In the early 20th century, the Russian Formalists introduced the concept of ostranenie to explain a technique of art and poetry that translates as defamiliarization. The technique is used to give a new perspective on what we usually consider as reality. It basically presents an object in a different context from what we would consider normal to evoke a sense of unfamiliarity when seeing a familiar object. According to formalism, artistic creation does not consist in presenting the unknown as known, but to present the known as unknown. To make that which is considered common, or usual, as something strange and unfamiliar for the spectator.


Art as a form of language can be understood as a symbolic construction that works with image and superficiality, a materialistic form of an image, an organization of what linguistic theorists call signifiers that shape a reality. However, it presents us with something that is irreducible to the symbolic order only, something that has no place in language but somehow the eye finds it. The Real manifests itself in the when there is an insistence of a signifier, causing meaning to escape us. We become unaware of what is usually known and the spectator captures this sinister aspect of art. But what is sinister then, if not what we already know? This insistence of the signifier is a repetition, which leads to the question of how this condition of the sinister works in aesthetics and its relationship with that which is repeated.


Repetition in Art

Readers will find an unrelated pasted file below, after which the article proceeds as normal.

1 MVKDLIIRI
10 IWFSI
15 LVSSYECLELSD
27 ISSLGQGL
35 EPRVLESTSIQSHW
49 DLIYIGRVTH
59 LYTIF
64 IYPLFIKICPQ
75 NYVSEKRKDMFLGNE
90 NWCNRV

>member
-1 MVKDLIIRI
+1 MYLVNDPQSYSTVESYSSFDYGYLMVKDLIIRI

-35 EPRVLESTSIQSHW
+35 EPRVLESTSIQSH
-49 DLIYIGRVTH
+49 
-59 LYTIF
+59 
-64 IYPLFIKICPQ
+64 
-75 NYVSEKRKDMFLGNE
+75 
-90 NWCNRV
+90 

As far as the material aspect of art is concerned, we could consider an artistic piece as a"text". It handles a series of symbols, iconic signs, in which a deeply interpretative semantic body is manifested. This could be understood as if the piece handled what we called before an organization of signifiers open to the interpretation of the spectator, which is true, but we would be left with a "text" that represents a narrative managed by the artist. Art is not reduced to a symbolic representation, in fact, the word representation alludes to the fact that we are talking about the absence of something that has to be represented by something else. An expression of melancholia, for example, could be represented in a painting by a man staring at the sea. That "absence" is covered with language, with symbols. However, art does not merely represent something, it presents instead. There is a difference between reading symbols and seeing an image instead, a painting. This “organization of signifiers” shows us something that actually escapes language. It is as if the artist constructs an assortment to express, to present, that absence exists. That emptiness is somewhere in there, and language makes us "disremember".